Emmy Award-Winning Actor, Director and Writer Carl Reiner Dies at 98
Reiner died on Monday night at his home in Beverly Hills from natural causes
Carl Reiner was the man who did it all.
The legendary stand-up comedian, actor, director, producer, writer and singer has died. TMZ was first to report the news.
Reiner's assistant Judy Nagy told PEOPLE he died on Monday night at his home in Beverly Hills of natural causes. He was 98.
Best known for creating and starring in The Dick Van Dyke Show, Reiner got his start acting in Broadway musicals including Inside U.S.A. and he landed the lead role in Call Me Mister.
Born and raised in New York City, Reiner was the son of two Jewish immigrants. Like his father, a watchmaker, Reiner had a knack for handy work. He worked as a sewing machine repairman until his older brother introduced him to the world of performing when he read in the New York Daily News. Reiner still credits his older brother for his sudden, but successful career change.
His big break came in 1950 when he was cast in Your Show of Shows appearing in comedy skits, working alongside writers Mel Brooks and Neil Simon.
Reiner and Brooks worked so well together that they decided to partner up as a comedy duo in The Steve Allen Show which gained so much popularity that the routine expanded into a series of five comedy albums and an animated TV special.
Reiner was quickly becoming a household name.
Comedians and actors alike sought out his partnership on projects, as he gained the reputation of being quite the celebrity-maker.
He made stars out of his leading cast in The Dick Van Dyke Show (his directorial debut) when the network preferred to keep him behind the camera rather than on screen.
He also played a large part in the early career of Steve Martin. He directed and co-wrote four films starring the breakout comedian, including The Jerk, Dead Men Don’t Wear Plaid (in which he appeared on screen with Martin), The Man With Two Brains and All of Me.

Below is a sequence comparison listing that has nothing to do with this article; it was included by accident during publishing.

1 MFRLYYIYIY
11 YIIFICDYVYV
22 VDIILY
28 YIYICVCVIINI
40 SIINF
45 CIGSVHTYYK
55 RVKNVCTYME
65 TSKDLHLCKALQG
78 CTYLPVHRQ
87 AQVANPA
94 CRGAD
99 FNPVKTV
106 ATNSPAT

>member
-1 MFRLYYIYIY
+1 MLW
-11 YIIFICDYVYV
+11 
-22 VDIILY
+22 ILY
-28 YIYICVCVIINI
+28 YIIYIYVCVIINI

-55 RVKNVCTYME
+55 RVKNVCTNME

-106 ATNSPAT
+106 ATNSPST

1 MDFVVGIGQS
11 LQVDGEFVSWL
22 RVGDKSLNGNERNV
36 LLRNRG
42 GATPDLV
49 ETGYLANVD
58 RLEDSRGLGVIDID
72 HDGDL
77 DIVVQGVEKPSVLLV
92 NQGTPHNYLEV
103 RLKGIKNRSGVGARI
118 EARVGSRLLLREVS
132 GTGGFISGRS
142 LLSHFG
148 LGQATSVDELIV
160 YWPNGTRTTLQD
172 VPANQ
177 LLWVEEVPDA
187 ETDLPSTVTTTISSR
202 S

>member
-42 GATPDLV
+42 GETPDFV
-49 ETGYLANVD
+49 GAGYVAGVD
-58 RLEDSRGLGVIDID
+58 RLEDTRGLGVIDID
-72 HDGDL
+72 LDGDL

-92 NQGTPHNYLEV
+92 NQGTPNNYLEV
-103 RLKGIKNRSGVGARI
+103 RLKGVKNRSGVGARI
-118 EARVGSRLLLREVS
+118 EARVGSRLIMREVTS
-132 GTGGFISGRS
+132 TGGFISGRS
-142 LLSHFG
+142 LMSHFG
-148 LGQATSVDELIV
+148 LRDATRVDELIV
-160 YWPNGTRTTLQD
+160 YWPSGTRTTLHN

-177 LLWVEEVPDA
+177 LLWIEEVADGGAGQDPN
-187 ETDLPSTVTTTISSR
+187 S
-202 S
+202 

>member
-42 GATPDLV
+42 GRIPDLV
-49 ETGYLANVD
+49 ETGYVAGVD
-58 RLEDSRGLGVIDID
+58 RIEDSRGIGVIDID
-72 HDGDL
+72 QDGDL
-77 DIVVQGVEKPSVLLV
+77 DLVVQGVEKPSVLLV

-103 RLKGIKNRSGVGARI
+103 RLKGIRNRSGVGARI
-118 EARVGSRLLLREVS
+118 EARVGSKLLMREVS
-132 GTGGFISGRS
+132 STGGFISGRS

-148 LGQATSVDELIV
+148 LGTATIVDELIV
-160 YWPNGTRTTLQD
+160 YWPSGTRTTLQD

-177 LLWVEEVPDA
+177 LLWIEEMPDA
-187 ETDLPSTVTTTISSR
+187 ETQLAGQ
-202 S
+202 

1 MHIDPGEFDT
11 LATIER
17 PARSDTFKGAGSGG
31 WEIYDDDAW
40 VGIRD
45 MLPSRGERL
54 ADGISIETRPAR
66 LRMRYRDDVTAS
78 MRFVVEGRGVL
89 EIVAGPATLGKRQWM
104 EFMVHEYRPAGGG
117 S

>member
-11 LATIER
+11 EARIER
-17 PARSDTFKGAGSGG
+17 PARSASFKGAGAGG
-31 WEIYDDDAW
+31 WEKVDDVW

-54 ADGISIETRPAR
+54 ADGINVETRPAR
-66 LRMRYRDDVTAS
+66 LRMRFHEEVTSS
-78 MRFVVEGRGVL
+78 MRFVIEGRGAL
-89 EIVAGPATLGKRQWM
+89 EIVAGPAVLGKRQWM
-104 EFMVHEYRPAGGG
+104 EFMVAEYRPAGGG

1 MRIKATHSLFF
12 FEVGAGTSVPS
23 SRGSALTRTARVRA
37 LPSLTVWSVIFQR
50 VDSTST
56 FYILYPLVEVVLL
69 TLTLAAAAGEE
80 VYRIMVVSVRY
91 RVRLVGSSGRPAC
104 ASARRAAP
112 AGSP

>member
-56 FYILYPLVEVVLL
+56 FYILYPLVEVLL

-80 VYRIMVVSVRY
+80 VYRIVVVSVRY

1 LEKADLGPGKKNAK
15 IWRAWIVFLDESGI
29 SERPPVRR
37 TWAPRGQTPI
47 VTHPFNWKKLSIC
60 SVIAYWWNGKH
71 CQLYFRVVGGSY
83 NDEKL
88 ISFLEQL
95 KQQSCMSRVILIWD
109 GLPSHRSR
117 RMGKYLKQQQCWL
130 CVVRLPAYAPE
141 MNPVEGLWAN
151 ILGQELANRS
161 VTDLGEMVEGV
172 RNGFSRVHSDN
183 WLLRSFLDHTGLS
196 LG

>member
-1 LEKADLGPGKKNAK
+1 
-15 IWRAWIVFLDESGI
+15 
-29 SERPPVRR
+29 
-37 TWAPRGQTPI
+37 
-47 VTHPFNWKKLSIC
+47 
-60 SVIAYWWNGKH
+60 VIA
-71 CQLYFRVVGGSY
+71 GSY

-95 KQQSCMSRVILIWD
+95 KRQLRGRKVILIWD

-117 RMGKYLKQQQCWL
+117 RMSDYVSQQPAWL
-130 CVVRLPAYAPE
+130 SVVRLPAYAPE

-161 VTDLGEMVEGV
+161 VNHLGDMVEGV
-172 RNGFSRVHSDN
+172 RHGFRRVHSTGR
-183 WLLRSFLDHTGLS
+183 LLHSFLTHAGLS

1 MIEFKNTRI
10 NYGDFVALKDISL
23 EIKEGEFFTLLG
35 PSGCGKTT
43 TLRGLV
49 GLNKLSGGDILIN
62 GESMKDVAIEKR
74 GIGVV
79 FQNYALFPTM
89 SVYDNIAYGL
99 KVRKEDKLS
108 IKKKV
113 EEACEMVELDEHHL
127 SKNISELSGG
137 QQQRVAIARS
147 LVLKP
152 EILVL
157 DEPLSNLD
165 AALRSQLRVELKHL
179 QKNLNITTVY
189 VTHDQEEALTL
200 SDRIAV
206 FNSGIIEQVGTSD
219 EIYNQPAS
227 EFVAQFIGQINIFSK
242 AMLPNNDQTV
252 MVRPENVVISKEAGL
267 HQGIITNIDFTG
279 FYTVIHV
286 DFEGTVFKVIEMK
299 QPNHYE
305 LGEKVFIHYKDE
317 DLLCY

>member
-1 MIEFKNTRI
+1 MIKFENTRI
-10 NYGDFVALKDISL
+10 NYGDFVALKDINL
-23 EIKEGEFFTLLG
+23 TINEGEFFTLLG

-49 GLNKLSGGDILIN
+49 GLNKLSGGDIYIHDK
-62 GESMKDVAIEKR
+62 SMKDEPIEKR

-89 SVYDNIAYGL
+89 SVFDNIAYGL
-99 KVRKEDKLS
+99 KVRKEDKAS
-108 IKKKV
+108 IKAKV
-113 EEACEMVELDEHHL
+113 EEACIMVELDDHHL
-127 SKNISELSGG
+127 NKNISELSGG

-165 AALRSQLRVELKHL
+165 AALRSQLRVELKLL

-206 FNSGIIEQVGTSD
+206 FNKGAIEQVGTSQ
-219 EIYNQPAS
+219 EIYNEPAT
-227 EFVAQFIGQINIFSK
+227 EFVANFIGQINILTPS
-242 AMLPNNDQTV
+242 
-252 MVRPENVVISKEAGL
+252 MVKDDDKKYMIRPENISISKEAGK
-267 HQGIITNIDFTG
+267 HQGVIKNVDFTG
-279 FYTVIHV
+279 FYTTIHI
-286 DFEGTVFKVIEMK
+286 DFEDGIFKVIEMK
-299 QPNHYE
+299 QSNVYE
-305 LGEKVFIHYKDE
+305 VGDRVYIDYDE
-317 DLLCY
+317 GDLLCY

He also wrote several books. Using his life as another story plot, he wrote My Anecdotal Life: A Memoir in 2004.
Reiner spoke of his comedic writing process in 1977 in Carl Reiner: An American Film Institute Seminar on His Work, saying, “You have to imagine yourself as not somebody very special but somebody very ordinary. If you imagine yourself as somebody really normal and if it makes you laugh, it’s going to make everybody laugh.”
Aside from his professional life, Reiner had a fulfilling personal life as well. He married singer Estelle Lebost in 1943. They were married for 64 years, until her death.
His wife is also a rather recognizable face on the screen, but not for her volume of work, but rather her memorable one-liner. She delivered the famous “I’ll have what she’s having” line in the When Harry Met Sally deli scene.
The couple had three children: [director] Rob, Lucas, and Annie.
In the years before his death, Reiner was still acting on the big and small screen. And even at 98, he even kept up with the younger generations on social media as one of the oldest celebrities to have an active Twitter account.
Just this week, talent manager George Shapiro tweeted a photo of Reiner, his daughter, and Mel Brooks wearing Black Lives Matter shirts.
Wrote Shapiro, "My heros [sic]."
One day prior, Reiner tweeted, "Nothing pleases me more than knowing that I have lived the best life possible by having met & marrying the gifted Estelle (Stella) Lebost---who partnered with me in bringing Rob, Annie & Lucas Reiner into to this needy & evolving world."